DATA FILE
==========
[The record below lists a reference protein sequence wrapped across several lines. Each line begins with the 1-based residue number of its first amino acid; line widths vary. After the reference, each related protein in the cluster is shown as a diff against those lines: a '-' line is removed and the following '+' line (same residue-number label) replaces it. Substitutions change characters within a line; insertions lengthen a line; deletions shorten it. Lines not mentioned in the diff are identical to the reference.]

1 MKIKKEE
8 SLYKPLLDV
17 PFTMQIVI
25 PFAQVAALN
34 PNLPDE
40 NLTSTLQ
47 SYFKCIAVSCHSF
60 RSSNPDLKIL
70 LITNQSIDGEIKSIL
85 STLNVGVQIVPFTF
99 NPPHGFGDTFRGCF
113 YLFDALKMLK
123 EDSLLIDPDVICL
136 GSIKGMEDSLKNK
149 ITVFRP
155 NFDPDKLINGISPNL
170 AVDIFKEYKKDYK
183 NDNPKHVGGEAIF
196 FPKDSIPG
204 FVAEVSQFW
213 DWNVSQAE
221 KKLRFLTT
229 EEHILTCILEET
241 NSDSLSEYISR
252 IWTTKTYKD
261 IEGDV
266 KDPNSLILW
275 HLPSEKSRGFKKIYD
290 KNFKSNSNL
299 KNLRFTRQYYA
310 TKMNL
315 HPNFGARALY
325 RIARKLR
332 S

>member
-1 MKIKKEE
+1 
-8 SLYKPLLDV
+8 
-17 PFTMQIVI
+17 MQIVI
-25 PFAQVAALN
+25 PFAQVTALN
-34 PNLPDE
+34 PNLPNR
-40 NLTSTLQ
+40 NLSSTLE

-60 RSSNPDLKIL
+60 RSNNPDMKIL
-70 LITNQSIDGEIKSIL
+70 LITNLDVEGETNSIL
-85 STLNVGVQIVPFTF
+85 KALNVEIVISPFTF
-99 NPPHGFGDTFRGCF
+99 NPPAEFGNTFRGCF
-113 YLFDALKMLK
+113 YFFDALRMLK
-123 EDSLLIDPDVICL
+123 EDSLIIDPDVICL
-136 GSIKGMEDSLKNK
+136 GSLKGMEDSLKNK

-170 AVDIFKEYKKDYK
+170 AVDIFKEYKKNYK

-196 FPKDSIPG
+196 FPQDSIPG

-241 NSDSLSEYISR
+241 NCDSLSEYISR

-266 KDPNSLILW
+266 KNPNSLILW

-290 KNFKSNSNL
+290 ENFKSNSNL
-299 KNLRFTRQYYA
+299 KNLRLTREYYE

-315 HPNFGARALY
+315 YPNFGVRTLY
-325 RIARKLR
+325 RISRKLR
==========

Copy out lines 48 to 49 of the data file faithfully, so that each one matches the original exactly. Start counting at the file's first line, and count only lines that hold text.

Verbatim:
+40 NLSSTLE

-60 RSSNPDLKIL